Germany considers electricity price cap for industry
Germany's Economy Minister Robert Habeck on Friday presented plans to cap the price of electricity used by energy-intensive industries to insulate the sector against sharp cost increases, but the proposal immediately sparked criticism.
The cap, which would be set at 0.06 euros ($0.07) per gigawatt hour (GWh), would apply until 2030 and cover at least 80 percent of companies' electricity usage.
Energy costs rose sharply in the wake of the Russian invasion of Ukraine, as Moscow dwindled critical gas supplies to Europe.
The electricity price for non-residential customers averaged 0.18 euros without taxes in the second half of 2022, according to the German statistics agency Destatis.
The leap in costs for heating and electricity have weighed on industry with Germany experiencing anaemic growth in the months since the outbreak of the conflict.
Berlin announced a 200-billion-euro package in November to protect consumers and businesses from sky-high energy costs through April 2024.
The measures had "stabilised energy-intensive industry but we must not squander this achievement", Habeck said at a press conference.
The new cap would ensure that "critical branches of industry" remained based in Germany and Europe, Habeck said.
The Green party minister described the proposal as a longer-term "bridge" solution until renewables capacity has been increased and prices have come down.
A "clearly defined" group of energy-intensive industries would have access to the low-cost electricity, according to the plan, including sectors such as chemicals, steel and glass manufacturing.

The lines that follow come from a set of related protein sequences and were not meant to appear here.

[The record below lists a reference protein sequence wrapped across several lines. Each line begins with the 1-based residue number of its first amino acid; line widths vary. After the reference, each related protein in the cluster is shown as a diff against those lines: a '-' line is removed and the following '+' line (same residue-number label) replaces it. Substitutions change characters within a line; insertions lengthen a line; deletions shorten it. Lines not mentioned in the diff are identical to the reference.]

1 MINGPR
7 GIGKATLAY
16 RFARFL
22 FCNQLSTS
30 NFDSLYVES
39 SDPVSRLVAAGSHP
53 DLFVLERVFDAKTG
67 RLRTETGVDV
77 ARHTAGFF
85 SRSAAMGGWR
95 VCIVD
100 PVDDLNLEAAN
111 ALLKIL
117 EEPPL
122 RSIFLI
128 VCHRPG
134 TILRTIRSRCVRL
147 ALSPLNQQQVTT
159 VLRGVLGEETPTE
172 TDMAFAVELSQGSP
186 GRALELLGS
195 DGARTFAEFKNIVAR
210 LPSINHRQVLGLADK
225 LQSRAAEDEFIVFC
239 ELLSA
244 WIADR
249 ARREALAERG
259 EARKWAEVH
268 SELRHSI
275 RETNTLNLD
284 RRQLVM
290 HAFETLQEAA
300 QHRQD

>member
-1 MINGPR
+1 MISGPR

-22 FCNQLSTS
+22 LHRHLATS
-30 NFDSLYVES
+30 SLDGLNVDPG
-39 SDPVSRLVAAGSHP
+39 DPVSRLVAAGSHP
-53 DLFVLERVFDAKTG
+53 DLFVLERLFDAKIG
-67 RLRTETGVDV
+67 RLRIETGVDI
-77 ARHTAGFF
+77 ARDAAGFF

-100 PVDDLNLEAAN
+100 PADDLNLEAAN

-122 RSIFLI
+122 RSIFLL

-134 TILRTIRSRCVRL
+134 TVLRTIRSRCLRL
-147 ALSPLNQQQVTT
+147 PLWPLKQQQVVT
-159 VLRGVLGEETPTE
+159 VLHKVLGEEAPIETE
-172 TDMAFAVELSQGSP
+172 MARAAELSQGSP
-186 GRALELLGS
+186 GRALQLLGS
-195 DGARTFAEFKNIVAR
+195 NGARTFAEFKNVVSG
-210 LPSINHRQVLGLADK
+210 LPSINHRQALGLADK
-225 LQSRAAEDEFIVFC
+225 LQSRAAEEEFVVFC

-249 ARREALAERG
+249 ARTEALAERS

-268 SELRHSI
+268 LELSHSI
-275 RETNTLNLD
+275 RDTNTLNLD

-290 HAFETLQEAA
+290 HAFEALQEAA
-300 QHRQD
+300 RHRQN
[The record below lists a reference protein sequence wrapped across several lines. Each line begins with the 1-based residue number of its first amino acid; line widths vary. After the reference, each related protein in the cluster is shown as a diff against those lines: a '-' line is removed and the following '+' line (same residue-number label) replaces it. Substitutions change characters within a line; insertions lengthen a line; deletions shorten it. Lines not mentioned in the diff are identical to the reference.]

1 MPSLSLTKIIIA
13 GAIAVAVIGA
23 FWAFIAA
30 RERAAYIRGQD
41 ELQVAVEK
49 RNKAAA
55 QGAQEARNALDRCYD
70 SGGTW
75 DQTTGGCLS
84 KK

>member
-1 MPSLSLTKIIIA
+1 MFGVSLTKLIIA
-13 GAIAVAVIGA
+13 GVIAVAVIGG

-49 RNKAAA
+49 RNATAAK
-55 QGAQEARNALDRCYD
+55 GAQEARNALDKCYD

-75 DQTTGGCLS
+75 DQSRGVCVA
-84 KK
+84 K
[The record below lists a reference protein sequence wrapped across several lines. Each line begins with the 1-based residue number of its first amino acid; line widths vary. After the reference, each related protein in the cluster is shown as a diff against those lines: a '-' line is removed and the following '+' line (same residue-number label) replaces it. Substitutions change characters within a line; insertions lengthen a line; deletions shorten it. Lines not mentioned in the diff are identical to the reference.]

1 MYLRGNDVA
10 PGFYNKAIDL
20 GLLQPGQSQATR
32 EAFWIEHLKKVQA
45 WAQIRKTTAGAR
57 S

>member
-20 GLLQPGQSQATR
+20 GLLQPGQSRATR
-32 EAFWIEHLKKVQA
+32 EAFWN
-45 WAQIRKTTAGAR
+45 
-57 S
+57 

Beneficiaries would see the difference between the market price for electricity and the cap reimbursed, with the total cost of the project running to between 25 and 30 billion euros, according to the economy ministry's estimates.
The VCI chemicals lobby welcomed the price cap ion a statement as a "clear game changer for our international competitiveness".
The proposal however faces resistance from within the government coalition, a three-way alliance between the Social Democrats, Greens and the liberal FDP.
"I take a very critical view of the industrial electricity price," Finance Minister Christian Lindner wrote in the Handelsblatt daily earlier this week.
The idea was "economically unwise", said Lindner, whose party the FDP has championed Germany's balanced-budget orthodoxy.
Habeck's proposals could also raise concerns in Brussels that Germany is unfairly subsidising its industry.
The ministry said it would "enter into a constructive discussion with the European Commission on all competition-related issues", while calling for a broader "European strategy to strengthen energy intensive industries".
© 2023 AFP